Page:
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Tenn. Board of Regents Committee Recommends Tuition Increases
The Tennessee Board of Regents (TBR) Committee on Finance and Business Operations recommended increases in tuition/maintenance fees for the state's community colleges and some universities.
The TBR system includes six universities, 13 two-year colleges and 27 technology centers, providing programs to more than 200,000 students across the state. It does not govern the University of Tennessee instituions.
A spokesperson for the TBR committee said that the recommended increases "are lower than recent years thanks to improved state funding."
The committee is recommending increases of 3 percent for each of the 13 community colleges across the state and ranging from 1.4 to 6 percent for the six TBR universities. Students at the Tennessee Technology Centers will not see a maintenance fee increase.
The committee will forward the proposed rates to the full Board of Regents, which will vote on the recommendations at its quarterly meeting June 21. The rate recommendations are within the maintenance fee guidance adopted by the Tennessee Higher Education Committee last fall.
If approved by the Board, students at Tennessee State University will see a 1.4 percent maintenance fee/tuition increase, Austin Peay State University – 3 percent, East Tennessee State University – 4.6 percent, Middle Tennessee State University – 5.7 percent, and 6 percent at both Tennessee Tech University and University of Memphis.
When combined with mandatory fees (unique to each campus, including fees for athletics, student activities, etc.) already approved, the proposed price increases would amount to about $102 per year for community college students taking 15 credit hours and range from $72 per year at TSU to $546 at ETSU.
Maintenance fees are the charges based on credit hours for in-state students. For example, a student pays a flat rate for the first 12 hours of class credits and a discounted rate for any additional hours. Out-of-state students are required to pay tuition in addition to maintenance fees. Mandatory fees vary by institution, fund specified programs, and are paid by all students regardless of the number of hours they take.
The increased maintenance fees/tuition are needed to fund the portion of the mandated 1.5 percent salary increase for all state employees that was not funded through state appropriations and inflation cost increases in utilities and insurance. Most institutions also requested additional increases to fund efforts to increase student success.
For example, APSU plans to support a program called Inside Track, which uses data-informed academic coaching to impact student persistence. MTSU will increase tenured and tenure-track faculty to ensure academic program quality. And TTU will implement a Freshman Flight Path Program to increase the retention of first-year students. Community colleges will implement student retention efforts and a state-wide marketing plan to promote the value of Tennessee’s community colleges.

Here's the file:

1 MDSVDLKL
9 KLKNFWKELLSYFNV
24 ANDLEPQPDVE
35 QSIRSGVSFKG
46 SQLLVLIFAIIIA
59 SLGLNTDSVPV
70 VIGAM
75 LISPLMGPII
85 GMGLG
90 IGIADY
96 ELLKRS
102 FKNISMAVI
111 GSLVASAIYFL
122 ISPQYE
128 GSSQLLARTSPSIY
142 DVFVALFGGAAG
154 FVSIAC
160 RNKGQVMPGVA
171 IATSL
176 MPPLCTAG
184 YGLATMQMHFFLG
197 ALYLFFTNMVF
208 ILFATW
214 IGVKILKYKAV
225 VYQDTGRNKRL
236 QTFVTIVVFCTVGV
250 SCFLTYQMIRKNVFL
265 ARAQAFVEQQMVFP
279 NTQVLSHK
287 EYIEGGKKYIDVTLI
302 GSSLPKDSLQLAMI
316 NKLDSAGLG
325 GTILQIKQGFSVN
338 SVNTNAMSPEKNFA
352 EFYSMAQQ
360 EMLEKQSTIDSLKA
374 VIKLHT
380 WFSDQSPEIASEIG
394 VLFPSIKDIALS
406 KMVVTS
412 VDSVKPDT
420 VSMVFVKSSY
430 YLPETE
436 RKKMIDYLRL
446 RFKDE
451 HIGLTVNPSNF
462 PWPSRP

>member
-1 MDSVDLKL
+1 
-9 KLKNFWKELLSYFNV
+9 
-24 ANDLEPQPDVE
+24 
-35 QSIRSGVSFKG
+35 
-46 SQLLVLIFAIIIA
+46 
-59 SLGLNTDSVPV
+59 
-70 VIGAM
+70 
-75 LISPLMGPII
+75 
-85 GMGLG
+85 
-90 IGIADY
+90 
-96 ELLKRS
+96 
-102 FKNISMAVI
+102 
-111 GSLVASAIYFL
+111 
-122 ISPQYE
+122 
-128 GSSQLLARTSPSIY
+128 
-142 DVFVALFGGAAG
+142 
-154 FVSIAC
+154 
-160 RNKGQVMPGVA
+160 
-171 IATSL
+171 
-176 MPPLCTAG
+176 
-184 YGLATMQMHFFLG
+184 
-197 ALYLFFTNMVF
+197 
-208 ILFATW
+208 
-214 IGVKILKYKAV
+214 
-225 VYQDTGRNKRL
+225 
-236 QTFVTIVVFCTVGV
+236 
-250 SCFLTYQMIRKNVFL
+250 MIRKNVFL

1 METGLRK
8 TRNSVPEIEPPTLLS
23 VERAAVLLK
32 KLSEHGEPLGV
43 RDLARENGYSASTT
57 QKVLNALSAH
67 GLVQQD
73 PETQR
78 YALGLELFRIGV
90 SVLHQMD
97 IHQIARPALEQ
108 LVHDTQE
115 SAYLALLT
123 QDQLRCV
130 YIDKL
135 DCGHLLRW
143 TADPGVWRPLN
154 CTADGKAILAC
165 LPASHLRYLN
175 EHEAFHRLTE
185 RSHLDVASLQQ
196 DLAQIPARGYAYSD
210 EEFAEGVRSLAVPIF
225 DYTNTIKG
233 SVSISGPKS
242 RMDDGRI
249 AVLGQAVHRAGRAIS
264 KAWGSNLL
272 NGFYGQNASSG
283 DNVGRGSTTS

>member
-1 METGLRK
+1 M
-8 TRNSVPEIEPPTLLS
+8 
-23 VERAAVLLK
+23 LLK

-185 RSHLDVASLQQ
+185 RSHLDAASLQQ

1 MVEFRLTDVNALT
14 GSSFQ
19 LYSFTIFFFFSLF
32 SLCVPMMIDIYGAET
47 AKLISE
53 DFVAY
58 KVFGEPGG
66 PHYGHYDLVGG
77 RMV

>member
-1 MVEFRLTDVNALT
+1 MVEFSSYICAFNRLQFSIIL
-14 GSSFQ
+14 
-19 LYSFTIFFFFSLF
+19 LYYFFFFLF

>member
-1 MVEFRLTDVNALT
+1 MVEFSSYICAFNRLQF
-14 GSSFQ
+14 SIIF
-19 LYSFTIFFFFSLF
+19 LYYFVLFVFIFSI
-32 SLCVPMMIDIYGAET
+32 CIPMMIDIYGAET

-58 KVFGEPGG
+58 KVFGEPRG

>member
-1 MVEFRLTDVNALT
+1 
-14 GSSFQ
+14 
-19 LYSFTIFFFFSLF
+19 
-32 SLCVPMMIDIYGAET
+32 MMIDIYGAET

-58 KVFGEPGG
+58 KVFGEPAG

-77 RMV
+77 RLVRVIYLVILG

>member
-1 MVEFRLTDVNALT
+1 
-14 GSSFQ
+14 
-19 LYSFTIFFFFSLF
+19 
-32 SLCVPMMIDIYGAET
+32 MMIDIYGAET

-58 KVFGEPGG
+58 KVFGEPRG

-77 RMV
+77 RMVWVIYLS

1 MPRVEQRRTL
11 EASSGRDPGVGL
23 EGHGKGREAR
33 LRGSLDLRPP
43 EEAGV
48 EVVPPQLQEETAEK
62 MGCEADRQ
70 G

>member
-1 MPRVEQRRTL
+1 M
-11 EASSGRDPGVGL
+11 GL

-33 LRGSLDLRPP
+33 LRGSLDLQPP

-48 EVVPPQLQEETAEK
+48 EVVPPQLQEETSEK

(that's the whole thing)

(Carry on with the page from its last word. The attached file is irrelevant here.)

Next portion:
In previous years, state funding for higher education declined by about 30 percent, including a more than 2 percent base operating budget reduction last year.
The Tennessee Board of Regents is among the nation’s largest higher education systems, governing 46 post-secondary educational institutions.Monday, June 10 2013, 12:12 PM EDT
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The Standard & Poor's/Case-Shiller 20-city home price index rose 6.7 percent in July from 12 months earlier. That's down from an 8.1 percent gain in June and the smallest increase since November 2012.
Nineteen of the 20 cities in the index reported lower annual gains than in June. And a new national index of home prices compiled by S&P rose just 5.6 percent.
Lower price gains should make homes more affordable for would-be buyers. Sales of existing homes picked up over the summer but then dipped in August. Sales have fallen 5.3 percent in the past year.
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The Conference Board says its confidence index fell to 86.0, the first decline after four months of gains. It fell from a revised 93.4 in August, which had been the highest level since autumn 2007 before the Great Recession officially began in December 2007.
Conference Board economists say the decline reflected a less positive view of the current state of the job market.
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Obama plans to deliver a speech Thursday at Northwestern University's Kellogg School of Management in Evanston, Illinois, drawing attention to economic advances since he took office. The White House says he will also press for additional steps that the government can undertake to create jobs and improve wages.
The speech comes amid polls that still show the economy is the top issue with voters and that a majority of voters disapprove of Obama's handling of the economy. The speech marks a shift from Obama's recent attention to international crises, particularly the start of a new bombing campaign against Islamic extremists.
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The separation is expected to occur in the second half of 2015.
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Eurostat, the EU's statistics office, says consumer prices in the eurozone rose only 0.3 percent in the year to September against the previous month's 0.4 percent.
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One reason behind the ECB's recent interest rate reductions has been to prevent a sustained bout of falling prices -- so-called deflation, which can make consumers delay purchases.
Eurostat also said unemployment in the eurozone was unchanged at 11.5 percent in August.
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